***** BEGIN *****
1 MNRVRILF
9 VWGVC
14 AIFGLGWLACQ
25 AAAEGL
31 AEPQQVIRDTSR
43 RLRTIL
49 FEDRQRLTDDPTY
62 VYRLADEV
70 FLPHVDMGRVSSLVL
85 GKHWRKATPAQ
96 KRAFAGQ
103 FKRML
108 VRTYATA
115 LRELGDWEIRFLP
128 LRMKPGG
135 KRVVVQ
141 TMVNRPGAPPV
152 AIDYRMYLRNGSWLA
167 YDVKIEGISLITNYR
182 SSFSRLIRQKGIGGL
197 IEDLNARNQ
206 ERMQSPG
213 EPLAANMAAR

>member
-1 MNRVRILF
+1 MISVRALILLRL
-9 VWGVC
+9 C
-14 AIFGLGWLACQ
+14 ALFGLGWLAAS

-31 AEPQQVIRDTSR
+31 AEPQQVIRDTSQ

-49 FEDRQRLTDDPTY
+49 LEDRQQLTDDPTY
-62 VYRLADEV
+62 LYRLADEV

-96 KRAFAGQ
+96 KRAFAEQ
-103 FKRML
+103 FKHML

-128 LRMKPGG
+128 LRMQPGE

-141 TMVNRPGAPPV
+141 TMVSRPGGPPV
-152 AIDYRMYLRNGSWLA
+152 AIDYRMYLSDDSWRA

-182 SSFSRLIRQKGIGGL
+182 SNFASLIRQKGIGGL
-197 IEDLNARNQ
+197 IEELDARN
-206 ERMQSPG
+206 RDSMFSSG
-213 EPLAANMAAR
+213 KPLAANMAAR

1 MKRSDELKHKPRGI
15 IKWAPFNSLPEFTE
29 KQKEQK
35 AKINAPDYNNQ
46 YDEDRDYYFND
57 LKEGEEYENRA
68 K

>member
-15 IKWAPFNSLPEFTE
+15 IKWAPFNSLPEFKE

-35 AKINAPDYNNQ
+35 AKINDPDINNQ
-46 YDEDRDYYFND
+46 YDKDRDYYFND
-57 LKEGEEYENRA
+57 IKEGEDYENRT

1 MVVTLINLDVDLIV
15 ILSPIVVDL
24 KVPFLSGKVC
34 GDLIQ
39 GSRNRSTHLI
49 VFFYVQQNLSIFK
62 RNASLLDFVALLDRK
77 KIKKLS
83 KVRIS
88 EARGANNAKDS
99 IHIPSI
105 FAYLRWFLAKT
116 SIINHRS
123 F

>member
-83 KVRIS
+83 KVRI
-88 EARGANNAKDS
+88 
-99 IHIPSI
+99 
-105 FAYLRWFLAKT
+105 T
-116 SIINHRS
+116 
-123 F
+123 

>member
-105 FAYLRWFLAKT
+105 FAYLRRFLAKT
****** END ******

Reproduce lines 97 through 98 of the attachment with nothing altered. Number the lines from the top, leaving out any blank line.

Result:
+123 

>member